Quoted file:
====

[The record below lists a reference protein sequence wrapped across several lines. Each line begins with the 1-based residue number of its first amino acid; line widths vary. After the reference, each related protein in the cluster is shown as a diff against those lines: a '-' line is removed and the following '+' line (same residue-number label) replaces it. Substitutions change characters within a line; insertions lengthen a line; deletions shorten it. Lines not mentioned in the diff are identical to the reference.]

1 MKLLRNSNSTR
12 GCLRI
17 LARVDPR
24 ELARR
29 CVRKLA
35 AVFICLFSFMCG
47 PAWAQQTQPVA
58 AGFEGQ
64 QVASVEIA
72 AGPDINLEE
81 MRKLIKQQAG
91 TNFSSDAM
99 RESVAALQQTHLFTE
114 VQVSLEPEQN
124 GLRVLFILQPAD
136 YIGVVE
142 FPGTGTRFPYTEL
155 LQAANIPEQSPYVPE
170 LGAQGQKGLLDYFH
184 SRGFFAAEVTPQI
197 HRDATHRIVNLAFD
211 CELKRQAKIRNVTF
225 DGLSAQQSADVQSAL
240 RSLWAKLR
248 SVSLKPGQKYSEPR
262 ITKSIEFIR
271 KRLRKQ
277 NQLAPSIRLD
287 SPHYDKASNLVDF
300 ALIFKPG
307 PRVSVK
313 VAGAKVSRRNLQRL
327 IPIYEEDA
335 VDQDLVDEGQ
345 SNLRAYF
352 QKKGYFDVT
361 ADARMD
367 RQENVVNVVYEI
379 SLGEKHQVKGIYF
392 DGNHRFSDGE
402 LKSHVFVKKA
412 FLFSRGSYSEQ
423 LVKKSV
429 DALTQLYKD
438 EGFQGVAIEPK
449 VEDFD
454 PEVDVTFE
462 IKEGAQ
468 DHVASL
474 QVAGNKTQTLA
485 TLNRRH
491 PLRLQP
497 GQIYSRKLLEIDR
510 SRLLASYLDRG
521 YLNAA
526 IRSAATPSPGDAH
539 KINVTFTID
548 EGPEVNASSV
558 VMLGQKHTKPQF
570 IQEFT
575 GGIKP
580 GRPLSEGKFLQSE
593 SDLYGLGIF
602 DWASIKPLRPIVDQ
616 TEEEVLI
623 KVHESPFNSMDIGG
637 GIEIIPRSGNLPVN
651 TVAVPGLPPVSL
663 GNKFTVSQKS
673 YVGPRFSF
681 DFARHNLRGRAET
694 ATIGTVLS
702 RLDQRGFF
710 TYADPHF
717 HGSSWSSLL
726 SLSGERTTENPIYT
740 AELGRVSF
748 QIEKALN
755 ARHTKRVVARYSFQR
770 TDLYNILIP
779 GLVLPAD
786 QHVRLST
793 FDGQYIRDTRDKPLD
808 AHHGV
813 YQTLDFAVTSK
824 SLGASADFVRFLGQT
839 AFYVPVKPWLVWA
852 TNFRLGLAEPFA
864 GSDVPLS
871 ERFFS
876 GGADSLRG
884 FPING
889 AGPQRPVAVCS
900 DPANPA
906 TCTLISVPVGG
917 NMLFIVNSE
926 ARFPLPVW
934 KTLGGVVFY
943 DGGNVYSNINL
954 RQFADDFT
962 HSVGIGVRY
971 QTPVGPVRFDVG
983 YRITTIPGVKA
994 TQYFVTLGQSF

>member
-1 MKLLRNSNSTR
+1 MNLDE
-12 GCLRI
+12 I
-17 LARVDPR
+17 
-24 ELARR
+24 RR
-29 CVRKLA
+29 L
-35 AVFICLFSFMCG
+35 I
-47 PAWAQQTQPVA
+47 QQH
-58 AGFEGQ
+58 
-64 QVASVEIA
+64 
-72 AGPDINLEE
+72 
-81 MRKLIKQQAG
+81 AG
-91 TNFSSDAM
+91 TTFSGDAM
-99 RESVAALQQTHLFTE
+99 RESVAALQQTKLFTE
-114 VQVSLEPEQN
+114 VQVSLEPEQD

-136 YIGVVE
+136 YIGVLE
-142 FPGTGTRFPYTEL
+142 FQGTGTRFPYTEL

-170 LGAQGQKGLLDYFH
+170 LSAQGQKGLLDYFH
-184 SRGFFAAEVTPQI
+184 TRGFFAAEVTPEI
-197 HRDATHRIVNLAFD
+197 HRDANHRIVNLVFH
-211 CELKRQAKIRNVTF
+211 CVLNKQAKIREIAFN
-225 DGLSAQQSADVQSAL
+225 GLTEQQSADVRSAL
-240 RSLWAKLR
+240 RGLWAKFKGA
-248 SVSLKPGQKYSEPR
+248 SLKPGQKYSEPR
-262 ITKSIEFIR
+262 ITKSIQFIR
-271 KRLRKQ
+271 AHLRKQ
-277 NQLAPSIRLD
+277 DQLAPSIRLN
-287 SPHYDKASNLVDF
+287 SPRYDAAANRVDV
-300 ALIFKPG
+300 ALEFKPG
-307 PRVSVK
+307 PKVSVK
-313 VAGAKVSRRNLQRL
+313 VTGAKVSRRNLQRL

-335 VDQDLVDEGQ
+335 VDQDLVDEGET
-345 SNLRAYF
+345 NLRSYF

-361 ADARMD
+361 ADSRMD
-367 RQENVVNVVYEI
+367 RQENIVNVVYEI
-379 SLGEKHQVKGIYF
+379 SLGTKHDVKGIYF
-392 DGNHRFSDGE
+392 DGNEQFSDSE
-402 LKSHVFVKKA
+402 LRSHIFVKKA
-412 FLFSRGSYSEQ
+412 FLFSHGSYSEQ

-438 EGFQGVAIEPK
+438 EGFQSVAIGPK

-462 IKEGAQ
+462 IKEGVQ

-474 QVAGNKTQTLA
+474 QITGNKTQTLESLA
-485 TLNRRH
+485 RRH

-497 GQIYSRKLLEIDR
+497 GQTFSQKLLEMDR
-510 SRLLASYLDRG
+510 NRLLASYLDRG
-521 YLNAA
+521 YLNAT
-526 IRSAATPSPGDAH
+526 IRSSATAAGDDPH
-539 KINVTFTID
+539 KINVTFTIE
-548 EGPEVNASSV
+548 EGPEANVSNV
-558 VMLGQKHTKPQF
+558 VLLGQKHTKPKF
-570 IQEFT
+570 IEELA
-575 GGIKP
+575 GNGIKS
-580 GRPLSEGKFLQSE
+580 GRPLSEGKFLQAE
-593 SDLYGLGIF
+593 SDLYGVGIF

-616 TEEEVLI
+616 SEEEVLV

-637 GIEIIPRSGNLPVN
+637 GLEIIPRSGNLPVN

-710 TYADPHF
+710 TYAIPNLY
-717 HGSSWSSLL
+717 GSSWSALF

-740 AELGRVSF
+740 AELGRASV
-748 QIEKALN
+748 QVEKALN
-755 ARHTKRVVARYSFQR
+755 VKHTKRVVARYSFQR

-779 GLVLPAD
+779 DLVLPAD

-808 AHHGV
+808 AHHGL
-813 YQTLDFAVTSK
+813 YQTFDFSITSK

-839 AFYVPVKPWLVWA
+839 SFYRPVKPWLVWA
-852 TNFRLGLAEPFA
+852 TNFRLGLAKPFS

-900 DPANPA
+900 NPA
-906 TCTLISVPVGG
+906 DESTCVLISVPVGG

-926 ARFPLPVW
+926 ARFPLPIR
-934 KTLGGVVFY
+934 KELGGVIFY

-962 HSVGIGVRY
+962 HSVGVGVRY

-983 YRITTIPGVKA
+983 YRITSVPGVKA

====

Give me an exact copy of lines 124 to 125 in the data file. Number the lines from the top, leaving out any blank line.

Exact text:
+64 
-72 AGPDINLEE